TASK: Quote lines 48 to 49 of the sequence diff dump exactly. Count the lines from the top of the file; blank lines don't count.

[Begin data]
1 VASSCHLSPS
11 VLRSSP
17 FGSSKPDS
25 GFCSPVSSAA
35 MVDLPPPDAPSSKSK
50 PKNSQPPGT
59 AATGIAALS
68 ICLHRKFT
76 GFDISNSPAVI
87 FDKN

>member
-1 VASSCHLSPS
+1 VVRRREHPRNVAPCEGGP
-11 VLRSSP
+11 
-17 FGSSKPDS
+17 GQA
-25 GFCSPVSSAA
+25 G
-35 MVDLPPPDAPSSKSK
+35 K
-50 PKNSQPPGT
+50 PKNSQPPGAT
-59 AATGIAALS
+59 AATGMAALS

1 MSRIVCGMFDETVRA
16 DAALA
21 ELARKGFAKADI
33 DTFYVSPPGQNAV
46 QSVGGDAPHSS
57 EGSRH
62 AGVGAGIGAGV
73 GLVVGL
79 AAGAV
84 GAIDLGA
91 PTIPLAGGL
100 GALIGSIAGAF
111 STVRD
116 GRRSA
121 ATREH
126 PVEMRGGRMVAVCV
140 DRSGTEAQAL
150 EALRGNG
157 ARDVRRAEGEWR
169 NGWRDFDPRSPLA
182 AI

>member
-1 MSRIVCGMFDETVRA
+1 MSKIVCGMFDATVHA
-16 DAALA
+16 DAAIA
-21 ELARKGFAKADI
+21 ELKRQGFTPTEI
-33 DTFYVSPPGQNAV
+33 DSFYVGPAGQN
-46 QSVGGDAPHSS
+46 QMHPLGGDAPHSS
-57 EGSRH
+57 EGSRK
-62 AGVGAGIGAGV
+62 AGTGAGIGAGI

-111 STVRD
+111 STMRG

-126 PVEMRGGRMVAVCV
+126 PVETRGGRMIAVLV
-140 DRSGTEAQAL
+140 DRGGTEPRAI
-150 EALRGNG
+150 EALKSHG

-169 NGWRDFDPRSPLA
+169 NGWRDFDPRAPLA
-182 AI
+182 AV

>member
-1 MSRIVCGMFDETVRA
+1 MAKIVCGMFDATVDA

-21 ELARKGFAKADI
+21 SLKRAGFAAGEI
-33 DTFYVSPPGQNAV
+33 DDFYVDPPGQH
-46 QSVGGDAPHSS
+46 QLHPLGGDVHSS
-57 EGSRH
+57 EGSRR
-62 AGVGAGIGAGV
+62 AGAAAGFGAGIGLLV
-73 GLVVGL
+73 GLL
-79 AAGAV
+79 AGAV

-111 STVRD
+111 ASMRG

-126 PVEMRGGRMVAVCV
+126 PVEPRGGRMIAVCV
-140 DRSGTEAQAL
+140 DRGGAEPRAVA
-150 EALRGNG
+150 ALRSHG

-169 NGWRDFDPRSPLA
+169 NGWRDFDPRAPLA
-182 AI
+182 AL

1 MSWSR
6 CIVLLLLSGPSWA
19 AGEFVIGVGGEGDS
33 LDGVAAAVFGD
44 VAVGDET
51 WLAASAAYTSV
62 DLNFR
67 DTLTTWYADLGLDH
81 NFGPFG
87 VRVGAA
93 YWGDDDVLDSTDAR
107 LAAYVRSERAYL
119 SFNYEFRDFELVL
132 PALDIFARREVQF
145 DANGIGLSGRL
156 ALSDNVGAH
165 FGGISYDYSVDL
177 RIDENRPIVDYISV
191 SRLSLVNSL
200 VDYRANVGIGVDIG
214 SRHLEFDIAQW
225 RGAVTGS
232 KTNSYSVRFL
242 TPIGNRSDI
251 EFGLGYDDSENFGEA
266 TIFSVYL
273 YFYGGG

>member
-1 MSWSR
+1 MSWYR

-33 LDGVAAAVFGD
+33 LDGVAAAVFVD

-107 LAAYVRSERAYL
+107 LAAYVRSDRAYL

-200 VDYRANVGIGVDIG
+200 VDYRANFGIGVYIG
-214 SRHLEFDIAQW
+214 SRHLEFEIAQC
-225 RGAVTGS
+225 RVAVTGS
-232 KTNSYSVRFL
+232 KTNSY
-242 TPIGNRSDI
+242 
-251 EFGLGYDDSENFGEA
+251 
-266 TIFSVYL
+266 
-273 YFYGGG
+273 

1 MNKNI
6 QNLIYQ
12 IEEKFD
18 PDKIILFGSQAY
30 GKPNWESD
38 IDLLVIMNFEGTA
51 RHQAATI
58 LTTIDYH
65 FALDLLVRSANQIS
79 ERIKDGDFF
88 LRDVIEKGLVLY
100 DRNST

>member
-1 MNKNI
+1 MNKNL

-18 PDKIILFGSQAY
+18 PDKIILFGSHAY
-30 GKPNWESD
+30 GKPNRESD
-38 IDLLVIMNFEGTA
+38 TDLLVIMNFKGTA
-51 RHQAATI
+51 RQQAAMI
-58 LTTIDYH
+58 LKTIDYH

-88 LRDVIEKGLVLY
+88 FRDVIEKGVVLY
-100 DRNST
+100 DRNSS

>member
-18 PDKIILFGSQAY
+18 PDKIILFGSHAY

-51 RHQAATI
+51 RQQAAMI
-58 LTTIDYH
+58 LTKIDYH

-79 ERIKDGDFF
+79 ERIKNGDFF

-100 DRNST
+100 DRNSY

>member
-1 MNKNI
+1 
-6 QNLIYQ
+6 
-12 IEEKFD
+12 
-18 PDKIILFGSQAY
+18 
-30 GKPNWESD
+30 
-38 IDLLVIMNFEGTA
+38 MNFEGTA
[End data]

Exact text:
-1 MSRIVCGMFDETVRA
+1 MSKIVCGMFDATVHA